The end of a world

“Even if this world ends today, I will still protect you.”

November 30 marks the end of the online multiplayer game City of Heroes, which has been running since April 2004. I was actually playing it already when it was in closed beta, and was impressed. In my first review of it here, I described the game world as “a believable world, but larger than life: Beautiful and dangerous like the first weeks of love.” This may explain why I kept playing it till the end. But it is more than that: It was the goodest game I have ever played.

I don’t mean just that it was technically good, which it also was. The controls in particular was superior to any multiplayer game I have played before or since. But more importantly, there was an inherent goodness in roleplaying a hero constantly protecting people from danger, and defeating evil. (In the game, the concept “defeat” was always used. It was implied that nobody was ever killed in the epic superpowered battles. If a hero was defeated, they would immediately recover at the hospital, and it was assumed that a prison hospital would receive the villains.)

It should surprise no one that a game like this attracted a special type of players, a bit different from the ones playing elves and rangers, jedis and space traders. Comic book fans, of course, but it appealed to a particular temperament. Its players tended to be friendly, helpful, tolerant and mature in a way I never really saw in other games. (Although there was some of it, of course. Dark Age of Camelot gave me some happy memories back in the day too.) Over the years, these people have stayed with the game, to the very last. Sometimes couples were playing together, or parents and their grown children, or friends who had moved to different places but met up in this virtual world. Many new friendships were also made in the game, and it is likely that these people would have continued to play for another decade if they had a chance. But that chance disappeared.

NCSoft, a Korean company that bought the rights to the game some years ago, suddenly decided this fall to close it down. This came as a shock: The game had shaken off two newer competitors and was growing. It was running a profit, and new content was arriving at a brisk pace. Suddenly one day it was announced that the game would soon be closed, and the whole developer team was fired immediately. The reason given was that the company wanted to concentrate on its core (that is, Korean games, translated to English for the international market). I am not overly surprised. CoH is a very American game, and America has gone from being cool to embarrassing over these same years. Americans are probably not aware of this.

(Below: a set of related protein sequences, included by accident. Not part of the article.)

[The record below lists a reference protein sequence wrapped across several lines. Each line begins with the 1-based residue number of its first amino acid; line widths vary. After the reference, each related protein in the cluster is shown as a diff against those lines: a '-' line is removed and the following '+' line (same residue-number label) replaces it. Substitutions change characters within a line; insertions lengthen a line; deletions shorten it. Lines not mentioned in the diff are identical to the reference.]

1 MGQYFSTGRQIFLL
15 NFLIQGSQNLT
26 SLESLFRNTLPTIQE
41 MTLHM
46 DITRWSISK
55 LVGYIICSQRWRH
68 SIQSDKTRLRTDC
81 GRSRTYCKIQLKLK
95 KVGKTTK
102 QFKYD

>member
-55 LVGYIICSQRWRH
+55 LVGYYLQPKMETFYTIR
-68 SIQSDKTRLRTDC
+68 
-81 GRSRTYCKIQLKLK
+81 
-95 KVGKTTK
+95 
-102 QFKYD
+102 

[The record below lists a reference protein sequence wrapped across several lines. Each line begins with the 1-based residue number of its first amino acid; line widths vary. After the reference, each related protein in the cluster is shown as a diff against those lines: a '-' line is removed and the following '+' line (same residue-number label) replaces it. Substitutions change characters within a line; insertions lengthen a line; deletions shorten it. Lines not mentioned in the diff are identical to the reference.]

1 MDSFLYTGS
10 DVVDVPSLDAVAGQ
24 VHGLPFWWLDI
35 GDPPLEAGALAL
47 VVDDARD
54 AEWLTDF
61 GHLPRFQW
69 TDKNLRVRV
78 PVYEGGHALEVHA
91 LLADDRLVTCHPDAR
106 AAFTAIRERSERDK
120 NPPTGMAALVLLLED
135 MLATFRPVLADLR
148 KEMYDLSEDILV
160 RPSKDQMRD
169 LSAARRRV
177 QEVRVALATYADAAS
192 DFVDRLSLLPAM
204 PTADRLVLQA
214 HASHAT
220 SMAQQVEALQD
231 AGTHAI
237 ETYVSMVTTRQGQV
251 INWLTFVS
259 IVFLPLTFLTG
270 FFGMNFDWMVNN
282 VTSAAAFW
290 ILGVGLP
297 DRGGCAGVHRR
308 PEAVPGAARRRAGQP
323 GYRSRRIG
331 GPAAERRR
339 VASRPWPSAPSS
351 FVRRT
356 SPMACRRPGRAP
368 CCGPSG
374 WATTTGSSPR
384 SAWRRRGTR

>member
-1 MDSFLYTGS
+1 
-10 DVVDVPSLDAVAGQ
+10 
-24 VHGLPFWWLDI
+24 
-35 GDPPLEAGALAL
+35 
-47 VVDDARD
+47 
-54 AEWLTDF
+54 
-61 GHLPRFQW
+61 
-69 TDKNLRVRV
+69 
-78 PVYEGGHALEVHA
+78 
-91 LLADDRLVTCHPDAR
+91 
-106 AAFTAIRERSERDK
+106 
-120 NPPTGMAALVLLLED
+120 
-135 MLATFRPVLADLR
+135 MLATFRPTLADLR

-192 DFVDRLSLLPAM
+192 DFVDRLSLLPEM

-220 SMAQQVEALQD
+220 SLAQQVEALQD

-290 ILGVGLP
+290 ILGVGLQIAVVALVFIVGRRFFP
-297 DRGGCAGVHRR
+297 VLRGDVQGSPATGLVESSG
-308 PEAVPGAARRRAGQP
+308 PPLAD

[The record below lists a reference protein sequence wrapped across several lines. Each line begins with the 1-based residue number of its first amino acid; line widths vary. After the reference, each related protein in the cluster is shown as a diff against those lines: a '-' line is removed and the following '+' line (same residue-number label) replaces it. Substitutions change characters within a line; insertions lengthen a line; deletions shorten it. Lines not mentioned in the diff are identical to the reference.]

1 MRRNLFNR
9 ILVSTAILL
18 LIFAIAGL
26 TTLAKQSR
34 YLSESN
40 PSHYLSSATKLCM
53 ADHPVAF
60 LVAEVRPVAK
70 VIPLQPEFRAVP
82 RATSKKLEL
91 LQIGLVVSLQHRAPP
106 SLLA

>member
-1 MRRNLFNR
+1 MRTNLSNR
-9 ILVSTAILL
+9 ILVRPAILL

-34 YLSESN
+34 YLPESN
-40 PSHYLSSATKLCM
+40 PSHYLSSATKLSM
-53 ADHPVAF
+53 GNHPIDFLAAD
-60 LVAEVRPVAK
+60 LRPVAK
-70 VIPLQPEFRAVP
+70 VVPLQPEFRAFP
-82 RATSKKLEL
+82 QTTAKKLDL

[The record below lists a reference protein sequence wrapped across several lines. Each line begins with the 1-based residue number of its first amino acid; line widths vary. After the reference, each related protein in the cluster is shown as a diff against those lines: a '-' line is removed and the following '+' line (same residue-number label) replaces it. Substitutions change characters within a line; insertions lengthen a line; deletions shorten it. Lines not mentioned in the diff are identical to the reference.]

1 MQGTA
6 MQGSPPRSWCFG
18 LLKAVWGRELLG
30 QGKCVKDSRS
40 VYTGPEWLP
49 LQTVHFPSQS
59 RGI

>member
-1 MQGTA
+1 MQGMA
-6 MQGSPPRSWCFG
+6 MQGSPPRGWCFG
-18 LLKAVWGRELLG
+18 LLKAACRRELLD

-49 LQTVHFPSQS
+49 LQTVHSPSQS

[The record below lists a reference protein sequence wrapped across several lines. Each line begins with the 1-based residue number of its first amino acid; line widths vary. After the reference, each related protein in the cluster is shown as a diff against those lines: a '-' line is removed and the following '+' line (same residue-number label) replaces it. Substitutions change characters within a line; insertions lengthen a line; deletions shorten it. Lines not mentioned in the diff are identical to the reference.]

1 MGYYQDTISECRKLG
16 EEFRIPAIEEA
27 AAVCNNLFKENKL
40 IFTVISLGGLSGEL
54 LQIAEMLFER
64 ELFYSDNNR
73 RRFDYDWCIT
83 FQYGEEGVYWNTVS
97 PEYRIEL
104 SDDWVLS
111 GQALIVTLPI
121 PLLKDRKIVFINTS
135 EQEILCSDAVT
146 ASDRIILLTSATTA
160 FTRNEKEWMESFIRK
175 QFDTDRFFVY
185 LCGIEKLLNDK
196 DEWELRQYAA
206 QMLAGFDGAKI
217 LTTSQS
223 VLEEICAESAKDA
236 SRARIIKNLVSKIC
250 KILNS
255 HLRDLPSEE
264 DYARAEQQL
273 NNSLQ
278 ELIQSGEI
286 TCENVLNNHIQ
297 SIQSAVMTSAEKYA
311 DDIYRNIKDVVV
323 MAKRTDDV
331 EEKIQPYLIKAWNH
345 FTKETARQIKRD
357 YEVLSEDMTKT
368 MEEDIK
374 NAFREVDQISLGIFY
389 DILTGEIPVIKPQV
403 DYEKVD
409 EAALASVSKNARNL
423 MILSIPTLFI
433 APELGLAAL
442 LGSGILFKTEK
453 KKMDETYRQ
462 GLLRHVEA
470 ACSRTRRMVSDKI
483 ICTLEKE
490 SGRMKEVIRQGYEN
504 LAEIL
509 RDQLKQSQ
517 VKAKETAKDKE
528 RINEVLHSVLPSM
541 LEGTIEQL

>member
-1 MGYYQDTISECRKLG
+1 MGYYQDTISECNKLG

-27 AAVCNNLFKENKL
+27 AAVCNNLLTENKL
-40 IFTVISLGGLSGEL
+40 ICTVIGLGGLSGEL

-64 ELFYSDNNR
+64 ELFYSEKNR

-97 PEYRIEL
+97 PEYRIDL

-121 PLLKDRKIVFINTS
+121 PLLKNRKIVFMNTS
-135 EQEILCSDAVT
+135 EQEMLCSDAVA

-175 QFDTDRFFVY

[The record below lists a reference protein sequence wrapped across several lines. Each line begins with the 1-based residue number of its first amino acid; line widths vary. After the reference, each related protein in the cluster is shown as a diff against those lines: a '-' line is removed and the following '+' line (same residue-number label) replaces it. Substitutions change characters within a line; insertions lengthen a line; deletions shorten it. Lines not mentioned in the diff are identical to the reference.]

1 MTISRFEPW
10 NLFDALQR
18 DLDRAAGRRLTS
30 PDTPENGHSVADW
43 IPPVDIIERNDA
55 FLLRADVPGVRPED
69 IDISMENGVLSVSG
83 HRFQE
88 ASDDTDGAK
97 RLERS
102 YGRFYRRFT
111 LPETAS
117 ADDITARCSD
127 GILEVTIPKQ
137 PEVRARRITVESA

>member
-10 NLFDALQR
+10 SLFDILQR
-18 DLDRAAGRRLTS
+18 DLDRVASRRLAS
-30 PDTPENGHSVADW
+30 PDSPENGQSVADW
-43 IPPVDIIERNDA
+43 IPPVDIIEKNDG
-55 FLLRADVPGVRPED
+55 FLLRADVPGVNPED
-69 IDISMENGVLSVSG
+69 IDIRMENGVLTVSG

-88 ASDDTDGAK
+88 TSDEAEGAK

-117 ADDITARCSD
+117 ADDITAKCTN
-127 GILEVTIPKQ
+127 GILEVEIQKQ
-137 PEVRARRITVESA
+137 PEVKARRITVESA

Be that as it may. This is not a day I want to spend talking about politics. Today I want to remember the “goodest” game I have ever played, the wonderful people I met and shared a beautiful, colorful dream with. The heart that made you thrive in such a place, will still be beating elsewhere.

People are bewildered that life must end
And time strikes them harshly.
But even if this world ends today,
I will still protect you.

(The end of the world, by Angela. YouTube. Translated by Suri-chan. )

Snoopy’s Christmas

My childhood hero. This explains so much about me, doesn’t it? ^_^

When I was still a boy on a small farm in western Norway and had not yet learned English, this song must have appeared on radio, for my brother had captured it on his tape recorder. I think this was our first tape recorder, before my second brother got his hands on one of those newfangled cassette recorders. So yeah, back in the days.

I loved the song obsessively, but I was too young to understand the lyrics except a few words here and there. My brother claimed the song said Snoopy was dead, but I defiantly refused to believe it. My hero could not die that casually. (Besides, my brother did not exactly have a sterling reputation for upholding the truth…) I assumed he was just trying to torment me, but now that I have access to the lyrics, I realize that my brother, although older than me, might not have been familiar with the idiom of having someone “dead in their sight”, meaning aiming straight at them. Still, the context should have given it away.